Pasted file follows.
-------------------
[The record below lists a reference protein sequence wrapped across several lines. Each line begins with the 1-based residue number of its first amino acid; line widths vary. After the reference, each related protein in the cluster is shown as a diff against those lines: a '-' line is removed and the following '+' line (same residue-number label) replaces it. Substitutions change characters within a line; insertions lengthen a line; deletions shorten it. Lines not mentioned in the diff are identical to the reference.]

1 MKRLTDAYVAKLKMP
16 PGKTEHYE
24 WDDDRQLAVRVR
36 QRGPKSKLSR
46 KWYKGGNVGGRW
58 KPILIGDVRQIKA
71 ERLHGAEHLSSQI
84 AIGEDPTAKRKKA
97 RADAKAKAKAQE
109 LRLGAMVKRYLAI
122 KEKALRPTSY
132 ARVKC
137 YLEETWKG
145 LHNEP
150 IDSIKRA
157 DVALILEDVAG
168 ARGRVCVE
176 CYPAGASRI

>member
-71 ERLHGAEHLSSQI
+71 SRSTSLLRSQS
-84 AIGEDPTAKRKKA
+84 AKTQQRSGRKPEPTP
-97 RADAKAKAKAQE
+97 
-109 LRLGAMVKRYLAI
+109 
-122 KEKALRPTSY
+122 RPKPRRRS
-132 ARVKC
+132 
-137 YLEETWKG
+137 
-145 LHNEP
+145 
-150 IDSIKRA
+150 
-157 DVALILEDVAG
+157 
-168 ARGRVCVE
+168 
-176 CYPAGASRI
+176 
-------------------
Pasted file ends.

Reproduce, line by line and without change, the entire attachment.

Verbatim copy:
[The record below lists a reference protein sequence wrapped across several lines. Each line begins with the 1-based residue number of its first amino acid; line widths vary. After the reference, each related protein in the cluster is shown as a diff against those lines: a '-' line is removed and the following '+' line (same residue-number label) replaces it. Substitutions change characters within a line; insertions lengthen a line; deletions shorten it. Lines not mentioned in the diff are identical to the reference.]

1 MKRLTDAYVAKLKMP
16 PGKTEHYE
24 WDDDRQLAVRVR
36 QRGPKSKLSR
46 KWYKGGNVGGRW
58 KPILIGDVRQIKA
71 ERLHGAEHLSSQI
84 AIGEDPTAKRKKA
97 RADAKAKAKAQE
109 LRLGAMVKRYLAI
122 KEKALRPTSY
132 ARVKC
137 YLEETWKG
145 LHNEP
150 IDSIKRA
157 DVALILEDVAG
168 ARGRVCVE
176 CYPAGASRI

>member
-71 ERLHGAEHLSSQI
+71 SRSTSLLRSQS
-84 AIGEDPTAKRKKA
+84 AKTQQRSGRKPEPTP
-97 RADAKAKAKAQE
+97 
-109 LRLGAMVKRYLAI
+109 
-122 KEKALRPTSY
+122 RPKPRRRS
-132 ARVKC
+132 
-137 YLEETWKG
+137 
-145 LHNEP
+145 
-150 IDSIKRA
+150 
-157 DVALILEDVAG
+157 
-168 ARGRVCVE
+168 
-176 CYPAGASRI
+176 